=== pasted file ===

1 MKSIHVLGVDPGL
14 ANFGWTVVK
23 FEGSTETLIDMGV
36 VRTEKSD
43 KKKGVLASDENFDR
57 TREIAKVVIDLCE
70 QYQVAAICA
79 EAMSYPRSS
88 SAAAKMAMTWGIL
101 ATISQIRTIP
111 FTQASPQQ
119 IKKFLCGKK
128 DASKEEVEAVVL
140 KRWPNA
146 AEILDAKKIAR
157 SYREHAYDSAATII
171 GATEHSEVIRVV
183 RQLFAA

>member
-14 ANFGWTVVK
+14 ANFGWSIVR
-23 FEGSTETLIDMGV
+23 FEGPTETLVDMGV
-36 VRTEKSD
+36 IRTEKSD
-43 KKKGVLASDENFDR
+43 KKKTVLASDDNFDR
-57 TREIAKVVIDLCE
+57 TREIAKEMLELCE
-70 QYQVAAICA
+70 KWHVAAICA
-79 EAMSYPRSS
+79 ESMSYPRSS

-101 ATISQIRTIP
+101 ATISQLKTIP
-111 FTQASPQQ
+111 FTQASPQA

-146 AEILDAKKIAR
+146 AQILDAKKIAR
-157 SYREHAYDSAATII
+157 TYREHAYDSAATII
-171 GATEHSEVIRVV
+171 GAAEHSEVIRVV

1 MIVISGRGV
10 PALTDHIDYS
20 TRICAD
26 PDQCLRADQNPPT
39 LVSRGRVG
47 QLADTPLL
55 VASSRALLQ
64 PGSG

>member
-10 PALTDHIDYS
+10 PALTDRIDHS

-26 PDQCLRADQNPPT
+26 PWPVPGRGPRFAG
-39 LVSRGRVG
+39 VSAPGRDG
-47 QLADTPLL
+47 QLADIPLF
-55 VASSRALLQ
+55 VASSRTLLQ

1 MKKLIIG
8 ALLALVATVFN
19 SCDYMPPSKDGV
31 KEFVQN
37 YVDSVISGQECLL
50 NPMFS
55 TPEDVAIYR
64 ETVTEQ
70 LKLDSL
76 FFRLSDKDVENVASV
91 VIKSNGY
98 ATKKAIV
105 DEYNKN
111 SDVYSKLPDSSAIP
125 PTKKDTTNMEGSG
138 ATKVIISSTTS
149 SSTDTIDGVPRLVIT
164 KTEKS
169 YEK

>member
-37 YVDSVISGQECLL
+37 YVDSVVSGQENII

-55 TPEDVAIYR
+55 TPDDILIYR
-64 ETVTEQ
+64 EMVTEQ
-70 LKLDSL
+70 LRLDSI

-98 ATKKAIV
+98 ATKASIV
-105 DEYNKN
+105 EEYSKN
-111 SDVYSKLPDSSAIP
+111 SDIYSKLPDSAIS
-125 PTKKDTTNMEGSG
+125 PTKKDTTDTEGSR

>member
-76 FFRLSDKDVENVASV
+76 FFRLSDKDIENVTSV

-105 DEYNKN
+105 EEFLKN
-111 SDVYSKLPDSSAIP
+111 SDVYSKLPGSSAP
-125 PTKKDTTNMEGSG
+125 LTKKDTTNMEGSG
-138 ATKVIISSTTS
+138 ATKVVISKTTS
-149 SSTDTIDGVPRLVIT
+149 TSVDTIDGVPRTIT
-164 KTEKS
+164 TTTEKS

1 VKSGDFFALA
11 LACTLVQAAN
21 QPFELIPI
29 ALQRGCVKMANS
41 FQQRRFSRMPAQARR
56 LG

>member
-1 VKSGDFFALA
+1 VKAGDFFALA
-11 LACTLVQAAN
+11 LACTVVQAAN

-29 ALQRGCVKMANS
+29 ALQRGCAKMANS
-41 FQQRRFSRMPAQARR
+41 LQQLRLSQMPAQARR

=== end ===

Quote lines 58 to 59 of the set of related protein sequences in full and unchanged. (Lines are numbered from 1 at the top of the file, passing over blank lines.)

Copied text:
+39 VSAPGRDG
-47 QLADTPLL